Friday, January 7, 2011

What John the Baptist Taught About Repentance



Today we celebrate Saint John the Baptist, the Forerunner.  His message is  one that is fundamental to Christian way of Life.  It is not by chance that the Forerunner was one who taught repentance as the way to  Heaven.  
He said, 
"Repent ye, for the Kingdom of Heaven is at hand" (Matt 3:2). 
John was followed then by Christ whose first teaching was also repentance: "Repent for the Kingdom of Heaven is at hand." (Matt 4:17)


Saint Gregory Palamas explains the significance of this act.
He says,
Repentance means hating sin and loving virtue, turning away from evil and during good  (Ps 34:14, 1 Pet 3:11). These acts are preceded, however, by condemning ourselves for our faults, being penitent before God, fleeing to  Him for refuge with a contrite heart, and casting ourselves into the ocean of His mercy, considering ourselves unworthy to be counted among His sons. As the prodigal son said when he repented, “Lord, I am not worthy to be called Thy son: make me as one of Thy hired servants” (Luke 15:19).
John was direct in his preaching.  He pointedly warned the Pharisees and Sadducees who came to Him to change their ways.  


He told them firmly,
Bear fruits worthy of repentance. (Matt 3:8)
Repentance has always meant making a change of mind and becoming a new way of being.  When we repent we admit the error of our way, feel sorry for our failing and then commit to change and take on a new way of life.  The aim is to bear the fruit of repentance. Its the fruit that counts.


Saint John goes further warning,
Every tree which does not bear good fruit is cut down and thrown into the fire. (Matt 3:10)
Gregory Palamas says commenting on this harsh passage,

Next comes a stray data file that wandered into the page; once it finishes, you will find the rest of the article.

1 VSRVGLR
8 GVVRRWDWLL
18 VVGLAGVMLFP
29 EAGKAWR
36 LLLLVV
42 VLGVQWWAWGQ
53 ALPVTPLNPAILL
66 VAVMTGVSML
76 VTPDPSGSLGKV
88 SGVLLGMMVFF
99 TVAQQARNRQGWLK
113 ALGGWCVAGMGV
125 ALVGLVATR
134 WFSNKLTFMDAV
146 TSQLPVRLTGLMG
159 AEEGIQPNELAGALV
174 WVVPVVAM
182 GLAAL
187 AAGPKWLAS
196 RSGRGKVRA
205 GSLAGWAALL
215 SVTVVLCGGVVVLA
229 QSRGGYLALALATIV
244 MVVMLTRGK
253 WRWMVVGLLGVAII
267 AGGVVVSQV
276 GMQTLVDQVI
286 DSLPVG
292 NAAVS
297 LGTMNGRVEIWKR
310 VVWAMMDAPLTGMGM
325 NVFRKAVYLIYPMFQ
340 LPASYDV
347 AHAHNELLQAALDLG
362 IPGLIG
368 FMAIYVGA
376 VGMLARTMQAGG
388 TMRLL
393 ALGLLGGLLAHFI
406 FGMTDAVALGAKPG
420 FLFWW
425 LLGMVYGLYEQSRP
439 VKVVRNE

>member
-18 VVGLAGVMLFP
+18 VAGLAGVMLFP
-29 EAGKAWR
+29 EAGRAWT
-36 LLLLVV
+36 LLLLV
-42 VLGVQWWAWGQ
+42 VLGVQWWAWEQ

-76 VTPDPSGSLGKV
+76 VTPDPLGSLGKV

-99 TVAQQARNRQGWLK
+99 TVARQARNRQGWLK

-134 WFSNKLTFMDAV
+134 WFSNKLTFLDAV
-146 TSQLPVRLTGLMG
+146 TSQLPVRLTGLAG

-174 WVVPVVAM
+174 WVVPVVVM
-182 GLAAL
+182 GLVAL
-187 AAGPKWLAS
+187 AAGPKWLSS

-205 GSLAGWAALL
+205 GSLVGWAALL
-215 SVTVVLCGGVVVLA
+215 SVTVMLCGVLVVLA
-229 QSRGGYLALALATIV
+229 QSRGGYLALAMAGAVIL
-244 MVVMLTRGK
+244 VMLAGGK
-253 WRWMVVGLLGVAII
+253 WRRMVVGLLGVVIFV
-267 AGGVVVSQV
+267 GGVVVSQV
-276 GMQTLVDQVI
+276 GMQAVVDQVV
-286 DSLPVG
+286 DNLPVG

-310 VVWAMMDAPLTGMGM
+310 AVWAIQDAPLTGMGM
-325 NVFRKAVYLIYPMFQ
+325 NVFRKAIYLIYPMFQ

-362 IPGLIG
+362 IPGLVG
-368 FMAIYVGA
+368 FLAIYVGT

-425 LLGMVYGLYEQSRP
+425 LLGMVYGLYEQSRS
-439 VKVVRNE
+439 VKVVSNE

Being hewn down is God's sentence on those who justify themselves and sin without repenting, and, in accordance with this decision, once they have been cut off from the present and future life, they are sent away to dark, unquenchable hell-fire. That is why the Baptist, too, warns that after such people have been cut down, inextinguishable fire receives them, making known in this way the awfullness of God's wrath and that eternal punishment, in order to bring to their senses that insensitive race and men like them who came later.
Repentance is not a light matter in the eyes of John the Baptist.  One must be motivated to change or else be condemned for fire.  John was not timid in guiding seekers to do more than simply avoid evil things or actions.  He taught that a change in way of being that would bear good fruits was required to enter the Kingdom of Heaven.


Here is how Saint Gregory summarizes what John looked for.
 What are these? Firstly confession, as practiced by those who came to him at that time. “Then they went out”, it says, “and they were baptized of him in Jordan, confessing their sins” (Matthew 3:5-6). Next, he looked for righteousness, almsgiving, moderation, love, truthfulness, telling them, “Exact no more than that which is appointed you”, “Do violence to no man, neither accuse any falsely” (Luke 3:13, 14), and “He that hath two coats, let him impart to him that hath none; and he that hath meat, let him do likewise” (Luke 3:11). “For every valley shall be filled, and every mountain and hill shall be brought low” (Luke 3:5). What is the hidden meaning of valleys being filled in and mountains being brought low? Exactly what the Lord says plainly, “Everyone that exalted himself shall be abased; and he that humble us himself shall be exalted” (Luke 18:14). The Baptist who says, “the crooked shall be made straight, and the rough ways shall be made smooth; and all flesh shall see the salvation of God” (Luke 3:5-6). Lying, deceit and slander are crooked, and the rough paths are anger, hatred, envy and remembrance of wrongs, all of which are made straight and level when transformed by the works of repentance. And so “all flesh”, that is, every person of every nation and race who straightens and smooths himself out through repentance, “shall see the salvation of God” (Luke 3:6).
 This should lead us to deep thought about our own condition and what it means to repent.  It seems that to day many of these concepts have been watered down to mere politeness.  But what John and then Jesus taught was serious business, meant to guide people to a new way of life where they could see Heaven.


Jesus added power to this act by infusing it with the Holy spirit.  This is what is available to us to this Day in the confines of the Church through the sacraments.  Jesus told His disciples "John truly baptized with water; but ye shall be baptized with the Holy Spirit" (Acts 1:5).


Reference: Saint Gregory Palamas the Homilies, On Baptism and Repentance

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